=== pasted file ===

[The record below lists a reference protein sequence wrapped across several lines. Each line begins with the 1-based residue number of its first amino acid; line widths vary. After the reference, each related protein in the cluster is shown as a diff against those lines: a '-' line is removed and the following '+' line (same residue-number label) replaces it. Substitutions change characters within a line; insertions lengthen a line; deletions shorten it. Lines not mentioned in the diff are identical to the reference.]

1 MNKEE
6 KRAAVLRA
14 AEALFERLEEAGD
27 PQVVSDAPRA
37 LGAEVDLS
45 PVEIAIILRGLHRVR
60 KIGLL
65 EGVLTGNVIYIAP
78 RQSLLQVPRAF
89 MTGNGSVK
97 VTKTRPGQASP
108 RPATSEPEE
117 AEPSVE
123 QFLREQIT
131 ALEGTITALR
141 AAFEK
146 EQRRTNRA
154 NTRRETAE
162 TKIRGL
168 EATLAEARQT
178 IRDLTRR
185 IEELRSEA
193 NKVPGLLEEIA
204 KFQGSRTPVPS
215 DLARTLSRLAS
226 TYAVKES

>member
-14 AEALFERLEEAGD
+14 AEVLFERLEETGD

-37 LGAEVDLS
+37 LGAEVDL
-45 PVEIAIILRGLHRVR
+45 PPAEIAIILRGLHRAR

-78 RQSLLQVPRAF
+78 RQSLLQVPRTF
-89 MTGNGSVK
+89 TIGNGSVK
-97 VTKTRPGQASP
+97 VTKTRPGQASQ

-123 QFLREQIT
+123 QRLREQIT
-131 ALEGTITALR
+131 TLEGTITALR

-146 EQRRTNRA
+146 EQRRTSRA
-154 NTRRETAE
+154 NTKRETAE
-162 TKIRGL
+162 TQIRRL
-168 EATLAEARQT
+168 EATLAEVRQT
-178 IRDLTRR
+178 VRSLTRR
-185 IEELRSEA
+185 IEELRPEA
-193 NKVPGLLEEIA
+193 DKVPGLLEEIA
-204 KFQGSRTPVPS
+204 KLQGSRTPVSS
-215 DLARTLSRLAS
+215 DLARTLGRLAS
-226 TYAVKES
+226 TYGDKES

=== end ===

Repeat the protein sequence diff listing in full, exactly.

[The record below lists a reference protein sequence wrapped across several lines. Each line begins with the 1-based residue number of its first amino acid; line widths vary. After the reference, each related protein in the cluster is shown as a diff against those lines: a '-' line is removed and the following '+' line (same residue-number label) replaces it. Substitutions change characters within a line; insertions lengthen a line; deletions shorten it. Lines not mentioned in the diff are identical to the reference.]

1 MNKEE
6 KRAAVLRA
14 AEALFERLEEAGD
27 PQVVSDAPRA
37 LGAEVDLS
45 PVEIAIILRGLHRVR
60 KIGLL
65 EGVLTGNVIYIAP
78 RQSLLQVPRAF
89 MTGNGSVK
97 VTKTRPGQASP
108 RPATSEPEE
117 AEPSVE
123 QFLREQIT
131 ALEGTITALR
141 AAFEK
146 EQRRTNRA
154 NTRRETAE
162 TKIRGL
168 EATLAEARQT
178 IRDLTRR
185 IEELRSEA
193 NKVPGLLEEIA
204 KFQGSRTPVPS
215 DLARTLSRLAS
226 TYAVKES

>member
-14 AEALFERLEEAGD
+14 AEVLFERLEETGD

-37 LGAEVDLS
+37 LGAEVDL
-45 PVEIAIILRGLHRVR
+45 PPAEIAIILRGLHRAR

-78 RQSLLQVPRAF
+78 RQSLLQVPRTF
-89 MTGNGSVK
+89 TIGNGSVK
-97 VTKTRPGQASP
+97 VTKTRPGQASQ

-123 QFLREQIT
+123 QRLREQIT
-131 ALEGTITALR
+131 TLEGTITALR

-146 EQRRTNRA
+146 EQRRTSRA
-154 NTRRETAE
+154 NTKRETAE
-162 TKIRGL
+162 TQIRRL
-168 EATLAEARQT
+168 EATLAEVRQT
-178 IRDLTRR
+178 VRSLTRR
-185 IEELRSEA
+185 IEELRPEA
-193 NKVPGLLEEIA
+193 DKVPGLLEEIA
-204 KFQGSRTPVPS
+204 KLQGSRTPVSS
-215 DLARTLSRLAS
+215 DLARTLGRLAS
-226 TYAVKES
+226 TYGDKES